Originally published on Youthradio.org, the premier source for youth generated news throughout the globe.
By: Brandon McFarland
Last week, Inglewood based hip hop duo U-N-I released their debut album -- not a mixtape, but the album, for free online! The album is entitled A Love Supreme. Not since the Cool Kids has there been a decent representation of true students of hip hop, and an even better representation of LA's youth scene that doesn't involve gangs. Good beats, dope rhymes, and (most importantly) lyrical style and skill. Plus a video on MTV2, and an XL rating in XXL magazine. So why are U-N-I choosing to be unsigned to any major label? And why give the album away?
People sitting on their couches watching artists on MTV and BET simply don't get an accurate portrayal of what life is like for most up-and-coming musicians. Long gone are the days when a record label would take a talented "nobody," make a good record (good to the artist, NOT just the label), come up with some dough for promotion, offer a little artist development, and BAM! super stardom. These days, you have to make your own career. That means maintaining a constant presence on all the social networks like Myspace, Facebook, Twitter etc., getting chummy with the big fish in the blogosphere, and having your own blog or vodcast/vlog.
But even if artists find the magic formula to get their music to wide audiences, the chances that someone will BUY their music is slim and grim. Today's online savvy fan must be able to buy into the lifestyle that breeds the kind of art you make. The ring tone rap era that flourished in 2007 with Soulja Boy's "Crank That" is fading away. Over the years, artists have come up with clever ways to package their albums as more of a memento, based on inserts and packaging, like cassettes or USB wristbands. And then there's the hope that if fans like the music then they will go out to see a show or buy a T-shirt.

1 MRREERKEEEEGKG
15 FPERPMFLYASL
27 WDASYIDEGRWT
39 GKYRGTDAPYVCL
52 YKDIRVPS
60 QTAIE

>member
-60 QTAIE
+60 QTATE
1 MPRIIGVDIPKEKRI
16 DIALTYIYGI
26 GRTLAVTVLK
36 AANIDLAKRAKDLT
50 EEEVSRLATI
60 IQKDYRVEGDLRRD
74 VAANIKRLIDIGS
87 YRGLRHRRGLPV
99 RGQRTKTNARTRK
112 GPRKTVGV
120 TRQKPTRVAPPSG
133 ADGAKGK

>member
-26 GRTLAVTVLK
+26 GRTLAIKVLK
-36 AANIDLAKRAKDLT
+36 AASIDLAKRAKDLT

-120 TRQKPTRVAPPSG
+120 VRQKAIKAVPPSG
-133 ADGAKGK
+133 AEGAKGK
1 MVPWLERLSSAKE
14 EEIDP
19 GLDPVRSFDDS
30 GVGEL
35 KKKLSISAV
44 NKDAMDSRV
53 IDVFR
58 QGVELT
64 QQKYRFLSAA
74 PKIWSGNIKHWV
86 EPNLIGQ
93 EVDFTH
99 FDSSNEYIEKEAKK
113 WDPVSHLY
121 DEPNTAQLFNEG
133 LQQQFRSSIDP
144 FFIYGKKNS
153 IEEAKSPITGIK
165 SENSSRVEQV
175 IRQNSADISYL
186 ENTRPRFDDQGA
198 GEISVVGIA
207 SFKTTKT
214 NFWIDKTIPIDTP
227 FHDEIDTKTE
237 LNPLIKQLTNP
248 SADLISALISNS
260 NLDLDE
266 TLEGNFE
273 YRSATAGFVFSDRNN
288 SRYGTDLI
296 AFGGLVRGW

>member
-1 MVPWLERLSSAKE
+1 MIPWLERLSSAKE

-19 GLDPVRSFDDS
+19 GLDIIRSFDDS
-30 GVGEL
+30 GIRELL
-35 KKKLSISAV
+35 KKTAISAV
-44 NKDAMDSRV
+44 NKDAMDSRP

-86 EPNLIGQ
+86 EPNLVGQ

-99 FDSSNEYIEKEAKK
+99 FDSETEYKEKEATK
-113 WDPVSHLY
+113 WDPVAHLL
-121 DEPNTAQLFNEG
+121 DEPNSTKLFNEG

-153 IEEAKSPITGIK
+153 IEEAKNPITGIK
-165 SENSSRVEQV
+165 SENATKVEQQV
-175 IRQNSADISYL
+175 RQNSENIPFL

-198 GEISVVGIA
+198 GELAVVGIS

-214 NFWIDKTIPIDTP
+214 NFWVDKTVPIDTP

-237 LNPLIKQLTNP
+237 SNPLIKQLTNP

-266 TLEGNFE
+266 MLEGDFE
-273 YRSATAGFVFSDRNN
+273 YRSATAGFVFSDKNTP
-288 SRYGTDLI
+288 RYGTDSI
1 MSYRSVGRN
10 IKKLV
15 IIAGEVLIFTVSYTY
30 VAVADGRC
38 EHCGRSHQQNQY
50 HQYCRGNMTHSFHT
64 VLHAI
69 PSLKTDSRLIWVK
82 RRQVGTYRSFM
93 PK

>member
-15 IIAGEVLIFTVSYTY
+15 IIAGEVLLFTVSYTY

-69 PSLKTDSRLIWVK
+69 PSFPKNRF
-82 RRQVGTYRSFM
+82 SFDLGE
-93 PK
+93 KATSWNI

In a perfect world you can just make your music and the people who like it...buy it. But the reality is that music is virtually free because people can get it if they want it. The strategy is making sure your fan base is large enough for you to sell out shows. For independent artists there is no use in mentioning stadiums.
Brook D'Leau said that the people don't want a 'hit'. They just want whatever you got. That same week Waajeed told me that he loves art. But he's a fan of Warhol. In other words, it's about high art for commerce. Wise words from two well respected music producers and major influences on my own musical career. Two different schools of thought. Waajeed has played the hip hop/r&b producer game for over a decade now, while Brook's group J*Davey has a major label album on Warner Bros. that is still not on the shelves.
It all boils down to why you make music. Do you do it for the love or the money? In a vimeo post about A Love Supreme, YO (one half of U-N-I) said "The feeling I have right now is truly amazing. To see when we first started in this little den off Crenshaw and 80th recording 'till like three o'clock in the morning with no jobs. Go home [to] moms cursing at me like 'You're doing this but you're not making any money!' and I tell her I understand it's dumb but I just love it." Only time will tell whether U-N-I's motives will remain pure as they gain more popularity and better record deal offers.
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